The US government has access to more than 94,000 BTC from the Bitfinex hack.
This will be another leverage point against Bitfinex, as the exchange claims it has reimbursed its customers (with the Unus Leo tokens), and it will certainly challenge any procedure or use of this BTC currently in the custody of the US government.
Certainly, the significance of this event is enormous and will generate more heat in the following years, as the seized Bitcoins will become a bargaining chip for both Tether and the US government.
Tether Will Collapse When The US Government Decides So
Tether's future lies at the hands of the US government. Blockstream has initiated a PR campaign with ties to Tether and Bitfinex and has been perhaps the most vocal supporter of this stablecoin, while at the same time making claims it only supports Bitcoin BTC and everything else in the field is not worth our attention.
It seems there is a conflict of narratives here, if not a conflict of interests, as VCs that funded Blockstream contain banking behemoths such as AXA and Mastercard.
The SEC can end Tether any time it decides to, and when proper conditions arise, it will do so. As long as it can serve the financial authorities, it will remain relevant.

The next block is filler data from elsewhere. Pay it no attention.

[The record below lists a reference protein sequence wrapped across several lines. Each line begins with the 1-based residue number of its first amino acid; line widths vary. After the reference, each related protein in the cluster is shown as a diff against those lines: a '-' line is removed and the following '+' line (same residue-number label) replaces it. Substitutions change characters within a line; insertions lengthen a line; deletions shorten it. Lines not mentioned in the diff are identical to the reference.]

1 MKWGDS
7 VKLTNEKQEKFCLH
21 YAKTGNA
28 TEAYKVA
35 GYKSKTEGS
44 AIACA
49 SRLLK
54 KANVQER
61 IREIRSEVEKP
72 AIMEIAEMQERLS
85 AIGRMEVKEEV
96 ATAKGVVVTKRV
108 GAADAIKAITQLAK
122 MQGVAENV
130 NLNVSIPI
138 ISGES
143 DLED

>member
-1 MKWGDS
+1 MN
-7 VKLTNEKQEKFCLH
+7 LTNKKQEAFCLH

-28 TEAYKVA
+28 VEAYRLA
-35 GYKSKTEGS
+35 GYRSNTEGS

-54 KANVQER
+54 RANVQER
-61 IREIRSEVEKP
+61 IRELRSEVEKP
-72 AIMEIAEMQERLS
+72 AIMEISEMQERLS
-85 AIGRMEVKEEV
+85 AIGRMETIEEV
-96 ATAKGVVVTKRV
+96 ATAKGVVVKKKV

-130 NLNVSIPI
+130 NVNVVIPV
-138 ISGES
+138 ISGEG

Tether is nothing else than an entry point for achieving partial control in the cryptocurrency market. Upon demand of US officials, it will freeze tokens or shut down Tether's operations.
Unlike decentralized networks (with miners operating worldwide), Tether is a smart contract controlled by the developer.
Even before Bitcoin’s release, centralization was a single point of failure that led to the shut down of multiple other digital currency creations.
Considering Tether, as long as it keeps offering value to authorities, it will not remain operational as it did so far.
USDT becomes a tool supportive of the legacy financial establishment.
Upon deeming it useless, authorities will end it.
It may take an event (perhaps, a black swan event), with every effect these events produce that usually create a public outcry. Usually, financial authorities find these times of extreme situations relevant enough to exercise their power.
Usually, state-run (financial or not) institutions have this tendency to allow unpleasant situations to escalate instead of acting preventatively.
Cover Photo by " geralt " on Pixabay
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I didn't know how Tether worked much until this article. It's good to see that it's a collateralised stablecoin and not algorithmic. It has risks? Sure it does, but at least it seems to have some assets behind to support the peg. I think stablecoins can be very useful, especially in those countries were governments have little credibility and implement poor monetary policies. Stablecoins can help to keep your bananas safe!